In this undated photo, Mark Perry (left) enjoys a laugh with his mother, Ann Perry, at home in Murfreesboro, Tenn. (TMP File Photo)
In the mainstream, Alzheimer’s disease is known only as “the disease that causes the elderly to lose their memory.” But for those who have seen the disease up close and personal, the reality is much more daunting.
Mark Perry is one such person.
Perry’s mother, Ann Perry, was diagnosed seven years ago, and time has taken its toll.
Perry likens it to before and after pictures of soldiers who have fought in Afghanistan.
“It reminded me a bit of what I see in the mirror every day,” he explained. “I know I haven’t had to go through the horrors of what our soldiers have gone through, and I haven’t had the stress of literally fearing for my life on a daily basis, but in the mirror, I can see what the long, drawn-out battle has done to me and the toll it has taken.”
The toll Perry speaks of comes from the hours, days and years of watching a loved one slowly deteriorate. It comes from taking care of a loved one who has lost the most vital of human abilities.
Memory, thinking, judgment, language, problem-solving, personality and movement all begin to dissipate, according to the Mayo Clinic.
Caretakers of Alzheimer’s know they are facing an uphill battle against this incurable disease.
But some, including Perry, are waging their own war.
“We are fighting a disease that knows no enemies and has never been defeated,” he said. “We fight to keep our loved ones safe from harming themselves, wandering off, or simply from falling down. We fight to keep them involved while fighting to protect their dignity. We fight our frustrations in them not knowing who we are.
“We fight the urge to argue when they want to go home even though they are already in their own home. We fight to convince them to do the basics of daily life like changing their clothes when they have been wearing the same clothes day after day. We fight to keep it together when they tell us the same thing every five minutes. We fight to not break down each time they go into the hospital to battle some other illness that could end their lives. We fight to not give up when we are at our wits end and the day has just begun.”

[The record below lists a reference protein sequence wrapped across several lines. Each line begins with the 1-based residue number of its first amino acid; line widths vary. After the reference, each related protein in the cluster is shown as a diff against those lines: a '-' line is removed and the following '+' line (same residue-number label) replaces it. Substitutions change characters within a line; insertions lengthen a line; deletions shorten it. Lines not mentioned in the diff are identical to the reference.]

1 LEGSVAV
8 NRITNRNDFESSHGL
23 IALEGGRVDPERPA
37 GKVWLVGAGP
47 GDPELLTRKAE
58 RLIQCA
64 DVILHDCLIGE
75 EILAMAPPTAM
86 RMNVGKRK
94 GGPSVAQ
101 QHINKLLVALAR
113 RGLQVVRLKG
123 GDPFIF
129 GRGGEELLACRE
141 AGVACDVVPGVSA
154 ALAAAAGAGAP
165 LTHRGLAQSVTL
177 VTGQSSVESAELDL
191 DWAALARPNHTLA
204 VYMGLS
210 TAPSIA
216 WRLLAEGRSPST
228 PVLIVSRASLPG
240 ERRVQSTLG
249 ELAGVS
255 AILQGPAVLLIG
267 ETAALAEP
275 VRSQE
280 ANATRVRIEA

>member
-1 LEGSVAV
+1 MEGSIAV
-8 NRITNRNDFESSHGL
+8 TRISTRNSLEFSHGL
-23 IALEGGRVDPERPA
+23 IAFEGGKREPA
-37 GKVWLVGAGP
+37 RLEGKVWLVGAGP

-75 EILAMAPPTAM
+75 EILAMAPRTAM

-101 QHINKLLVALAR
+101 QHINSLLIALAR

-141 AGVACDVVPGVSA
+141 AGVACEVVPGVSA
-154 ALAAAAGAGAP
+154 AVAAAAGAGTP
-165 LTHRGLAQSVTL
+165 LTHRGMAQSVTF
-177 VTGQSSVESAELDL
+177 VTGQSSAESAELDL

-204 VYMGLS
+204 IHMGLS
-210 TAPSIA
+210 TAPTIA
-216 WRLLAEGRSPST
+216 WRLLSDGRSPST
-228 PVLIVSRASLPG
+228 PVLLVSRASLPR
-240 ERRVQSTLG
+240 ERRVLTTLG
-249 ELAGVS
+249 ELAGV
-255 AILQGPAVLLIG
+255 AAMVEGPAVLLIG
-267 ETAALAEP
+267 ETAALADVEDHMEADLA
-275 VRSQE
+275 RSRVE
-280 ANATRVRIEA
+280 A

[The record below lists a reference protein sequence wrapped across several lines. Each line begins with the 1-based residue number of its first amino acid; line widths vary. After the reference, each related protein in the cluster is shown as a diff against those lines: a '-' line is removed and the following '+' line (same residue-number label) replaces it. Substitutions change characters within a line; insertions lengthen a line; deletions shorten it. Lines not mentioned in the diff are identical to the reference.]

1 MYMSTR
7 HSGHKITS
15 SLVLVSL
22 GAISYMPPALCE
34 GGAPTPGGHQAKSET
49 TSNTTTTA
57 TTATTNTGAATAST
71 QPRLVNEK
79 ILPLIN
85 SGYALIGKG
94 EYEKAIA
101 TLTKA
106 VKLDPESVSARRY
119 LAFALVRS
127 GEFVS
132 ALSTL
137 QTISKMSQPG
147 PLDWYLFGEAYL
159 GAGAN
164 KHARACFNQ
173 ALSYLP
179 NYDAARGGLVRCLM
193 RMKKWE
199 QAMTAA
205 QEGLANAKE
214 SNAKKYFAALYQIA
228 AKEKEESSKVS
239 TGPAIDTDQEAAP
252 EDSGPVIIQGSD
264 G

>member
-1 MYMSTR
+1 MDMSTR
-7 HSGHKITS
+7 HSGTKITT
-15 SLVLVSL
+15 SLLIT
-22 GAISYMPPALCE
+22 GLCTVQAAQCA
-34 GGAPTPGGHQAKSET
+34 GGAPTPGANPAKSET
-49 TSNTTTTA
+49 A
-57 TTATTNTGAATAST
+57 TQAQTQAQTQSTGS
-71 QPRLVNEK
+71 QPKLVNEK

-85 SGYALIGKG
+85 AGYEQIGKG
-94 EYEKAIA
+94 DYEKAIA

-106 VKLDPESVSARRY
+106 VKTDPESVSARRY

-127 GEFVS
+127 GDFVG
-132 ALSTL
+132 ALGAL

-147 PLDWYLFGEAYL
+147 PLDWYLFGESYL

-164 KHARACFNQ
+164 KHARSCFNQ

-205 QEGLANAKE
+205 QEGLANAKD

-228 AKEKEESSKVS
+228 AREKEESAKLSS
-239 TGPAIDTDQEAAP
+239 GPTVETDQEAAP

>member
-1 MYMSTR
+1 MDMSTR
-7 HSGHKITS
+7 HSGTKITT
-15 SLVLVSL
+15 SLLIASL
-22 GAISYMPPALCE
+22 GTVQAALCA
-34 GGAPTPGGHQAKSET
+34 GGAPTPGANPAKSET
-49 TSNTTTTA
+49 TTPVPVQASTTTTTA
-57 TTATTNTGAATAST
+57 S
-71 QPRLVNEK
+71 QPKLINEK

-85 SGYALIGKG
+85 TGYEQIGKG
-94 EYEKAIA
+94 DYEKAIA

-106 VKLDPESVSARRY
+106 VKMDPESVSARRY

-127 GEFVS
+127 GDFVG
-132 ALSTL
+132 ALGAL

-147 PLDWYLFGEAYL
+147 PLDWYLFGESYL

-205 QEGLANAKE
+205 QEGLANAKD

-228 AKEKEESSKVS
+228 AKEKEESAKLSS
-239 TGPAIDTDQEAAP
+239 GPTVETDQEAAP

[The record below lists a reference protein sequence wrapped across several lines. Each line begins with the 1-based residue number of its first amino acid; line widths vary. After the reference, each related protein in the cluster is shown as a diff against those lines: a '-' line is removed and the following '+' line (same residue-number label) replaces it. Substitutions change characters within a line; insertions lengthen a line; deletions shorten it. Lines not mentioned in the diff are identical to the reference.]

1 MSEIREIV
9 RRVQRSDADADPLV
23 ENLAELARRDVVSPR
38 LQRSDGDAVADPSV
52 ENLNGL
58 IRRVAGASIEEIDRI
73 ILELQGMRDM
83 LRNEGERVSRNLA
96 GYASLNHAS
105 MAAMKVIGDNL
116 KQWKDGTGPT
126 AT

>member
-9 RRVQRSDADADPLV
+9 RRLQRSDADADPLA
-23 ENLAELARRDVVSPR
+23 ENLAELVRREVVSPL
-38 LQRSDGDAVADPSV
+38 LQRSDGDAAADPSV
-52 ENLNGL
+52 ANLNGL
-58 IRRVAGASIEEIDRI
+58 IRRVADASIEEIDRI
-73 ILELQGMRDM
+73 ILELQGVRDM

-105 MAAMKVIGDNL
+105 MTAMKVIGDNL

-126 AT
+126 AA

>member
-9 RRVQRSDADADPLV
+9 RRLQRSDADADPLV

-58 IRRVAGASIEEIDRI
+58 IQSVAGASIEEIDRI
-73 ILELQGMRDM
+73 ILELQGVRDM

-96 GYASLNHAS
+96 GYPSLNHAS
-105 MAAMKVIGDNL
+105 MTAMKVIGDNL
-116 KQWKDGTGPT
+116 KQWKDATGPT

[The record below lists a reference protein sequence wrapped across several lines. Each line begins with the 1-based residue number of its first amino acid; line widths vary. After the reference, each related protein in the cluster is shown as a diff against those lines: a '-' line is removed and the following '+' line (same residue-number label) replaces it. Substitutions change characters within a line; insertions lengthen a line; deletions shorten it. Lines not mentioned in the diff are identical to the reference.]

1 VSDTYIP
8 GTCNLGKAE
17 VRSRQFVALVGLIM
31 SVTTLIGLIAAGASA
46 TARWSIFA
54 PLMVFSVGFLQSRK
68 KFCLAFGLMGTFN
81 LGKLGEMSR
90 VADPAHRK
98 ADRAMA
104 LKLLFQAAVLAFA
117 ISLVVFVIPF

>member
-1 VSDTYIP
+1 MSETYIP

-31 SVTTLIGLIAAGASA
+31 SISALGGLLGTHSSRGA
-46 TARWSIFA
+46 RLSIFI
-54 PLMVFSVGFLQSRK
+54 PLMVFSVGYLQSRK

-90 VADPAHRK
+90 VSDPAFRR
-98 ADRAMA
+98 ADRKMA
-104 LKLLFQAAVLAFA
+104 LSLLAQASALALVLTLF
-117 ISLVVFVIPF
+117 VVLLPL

Perry is not alone. And he can take solace in knowing his fight is not in vain.
Once a year, in more than 600 communities, family and friends walk to end Alzheimer’s. And for the last 14 years, Murfreesboro has been one of those communities.
Michelle Thomas, the newly appointed special events coordinator for Murfreesboro’s Walk to End Alzeimer’s benefit, said she is happy to be giving back to the community.
“I wanted to do something positive with my life,” Thomas said.
Thomas said she also wants people to understand the severity of the issue.
“More than five million people suffer from Alzheimer’s in the U.S., and at least 400,000 in the Tennessee area,” she said. “But, a lot of people aren’t getting properly diagnosed, or people are being undiagnosed, so a lot of people suffer in silence.”
Although there are some who are suffering in silence, caretakers of Alzheimer patients need to know that they don’t have to, she said.
“We hope they realize that the Alzheimer Association is available for people to take advantage of – the support groups that we have, or the 800 number, which is 24 hours, seven days a week for people who need assistance,” Thomas said. “We want to create awareness in our community to let people know that there are other people to help them when they’re going through a tough time.”
Raising awareness and funds for research is what the Walk to End Alzheimer’s is all about.
This year’s walk will take place Saturday, Sept. 7, at the Gateway Island and Trail in Murfreesboro. All funds raised will benefit the Alzheimer’s Association.
The hope for Thomas is to build on the success of last year’s walk, which raised a whopping $132,000.
There are a few different ways to support the Walk to End Alzheimer’s.
Buying the “purple, silicone bracelets and the forget-me-not flowers” at registers of participating retail stores is one way, Thomas said. But perhaps the best way, is just to go to www.alz.org/walk and donate. For Murfreesboro’s walk, just type in a local zip code and go.
Perry, who has his own team for his mom, The Memory Joggers, said he understands that not everyone will be able to help out financially.
Two of his favorite support groups, he said “require nothing more than a click.”
The first is an organization pushing the government to increase funding for Alzheimer’s research. The other is a grassroots campaign striving to get an Alzheimer’s postage stamp in circulation.
And don’t be surprised when the Rutherford County Courthouse and the rest of downtown Murfreesboro are covered in purple. They’re going purple the first week of September as a reminder of the upcoming walk.
With only a few weeks away, Thomas is encouraging everyone to come down to the walk, including kids and pets. Bounce houses, Zumba, face painting, air brush tattoos, and paws for a cause leashes and bandanas for the walking dogs, are just a few of the things residents can expect to see.
“It’s a time for hope and a time for the positive things we’re doing in the community,” Thomas said. “We want to celebrate that, and not have it be a time for sadness.”